Recently we’ve seen CD rates hit all time lows. There are a few reasons for this, and understanding them is going to help you structure your CDs in a way that will maximize your interest earned.
Obviously, credit is tight right now. The minimum FICO scores for lending have increased, banks have arbitrarily cut the limits on credit cards and lines of credit, and banks are still scared to lend in this economy.
These factors coupled with the influx of TARP funds, has created a situation where some banks have too much money. For these banks, their deposits are beginning to exceed their demand (or desire) to lend.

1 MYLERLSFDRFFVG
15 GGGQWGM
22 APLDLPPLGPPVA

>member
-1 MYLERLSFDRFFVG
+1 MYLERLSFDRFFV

In response, these banks will have some of the lowest rates in order to slow down the amount of new CDs coming in. Why would a bank do this? Banks don’t make money on CDs unless they are lending that money out.
As the economy recovers and credit loosens up, we’ll see an increase in CD rates. In the meantime, look for banks that are located in healthy local economies. These banks are generally doing more lending, and as a result will generally have higher interest rates on their CDs. Grab their 12, 18, and 24 month terms. Don’t go any longer than two years. If things continue the way they are, we’ll see short term CDs get back around 3% by then.
Read Part 2 of “When Are CD Rates Coming Back Up?“